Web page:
"The Dark Knight Rises" Review and Discussion Thread (spoilers)

Discussion in 'Science Fiction & Fantasy' started by JacksonArcher, Jul 10, 2012.

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How do you rate "The Dark Knight Rises"?

  1. Excellent

    147 vote(s)
    58.3%
  2. Good

    61 vote(s)
    24.2%
  3. Fair

    26 vote(s)
    10.3%
  4. Poor

    12 vote(s)
    4.8%
  5. Terrible

    6 vote(s)
    2.4%
  1. PsychoPere

    PsychoPere Vice Admiral Admiral

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    I don't think Bruce had actually been a recluse for the entirety of that 8 years. 5 years into that timeframe, he was pouring money and resources into the fusion reactor project. Surely that would've required him to maintain at least some sort of public presence, at the very least at Wayne Enterprises if nowhere else. After a second viewing, my impression became that he was only a recluse during the last 3 years prior to TDKR, and that the need to shutter the reactor project compounded his grief over Rachel, driving him into seclusion.

    I don't remember her exact dialogue now, but during the very first conversation between Bruce and Talia-as-Miranda, she made an observation about the reactor project and his seclusion that implied he didn't vanish until after the project had been shut down.
     
  2. LaxScrutiny

    LaxScrutiny Commodore Commodore

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    Which doesn't mean that those stories are true to the characterizations throughout the decades of stories in the comics. Like Hank Pym as a wife-beater, most of us have problems with that.
     
  3. Set Harth

    Set Harth Rear Admiral Rear Admiral

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    I have to admit, Hank beating his wife was the part of the movie I enjoyed the least.
     
  4. LaxScrutiny

    LaxScrutiny Commodore Commodore

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    The issue for me is that Bruce Wayne is a driven personality, he requires strength, conviction, AND obsession. He doesn't just stop being what he is (Batman, among other things.) The depiction in the Nolan films shows someone who used the Batman persona temporarily to make a point and then fucked off. Kind of like an internet message board identity. It's not who he is. For Bruce Wayne to be Bruce Wayne/Batman, he should be thoroughly committed.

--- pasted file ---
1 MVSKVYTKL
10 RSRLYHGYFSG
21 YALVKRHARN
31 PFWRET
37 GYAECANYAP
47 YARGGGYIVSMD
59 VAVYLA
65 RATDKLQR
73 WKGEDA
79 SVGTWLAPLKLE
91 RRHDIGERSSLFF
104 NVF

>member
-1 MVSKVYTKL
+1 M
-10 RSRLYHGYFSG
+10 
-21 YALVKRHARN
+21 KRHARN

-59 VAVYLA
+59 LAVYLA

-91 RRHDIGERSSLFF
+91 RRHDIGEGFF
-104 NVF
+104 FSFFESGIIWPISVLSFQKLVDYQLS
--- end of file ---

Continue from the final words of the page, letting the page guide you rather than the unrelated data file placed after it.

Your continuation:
I appreciate in the Nolan universe that Bruce Wayne essentially fell apart when he stopped being Batman. His psyche is intimately tied to Batman, and to Gotham. If Gotham ceases to be, or changes radically, so too does Bruce Wayne cease to be. This is a pretty clear portrait in the story and kudos all around. That said, Bruce Wayne exists because he has extreme personality disorders, just like the Joker, et al. He doesn't just happen to stop needing to have the Batman persona to be able to deal with his personality needs.

    In saying this, I like the story, and I don't. It touches the reality of the obsession and need, then it backs away from it. I don't feel it totally works as a character study.

    I don't like to compare this film to Avengers; Avengers was like a symphony - it isn't about logic, it is about a trip from start to finish that leaves us thrilled. Nothing wrong with that and it does what it sought to do. TDKR is a different intent and different process. Does it do what it intended? For me there is some mixup in there.
     
  5. LaxScrutiny

    LaxScrutiny Commodore Commodore

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    I could make a lot of money opening a skeet shooting range and letting my customers target everything that goes over your head.
     
  6. Set Harth

    Set Harth Rear Admiral Rear Admiral

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    I'm lying, I loved that part. I bought another ticket just so I could see it again.
    The only thing it was lacking was that song from "Hustle and Flow".
     
  7. JarodRussell

    JarodRussell Vice Admiral Admiral

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    Nothing flawed about that actually. The suit is not a funny costume, it's a combat suit. It's absolutely necessary. The mask hides the identity. It could be a ski mask or a motorcycle helmet.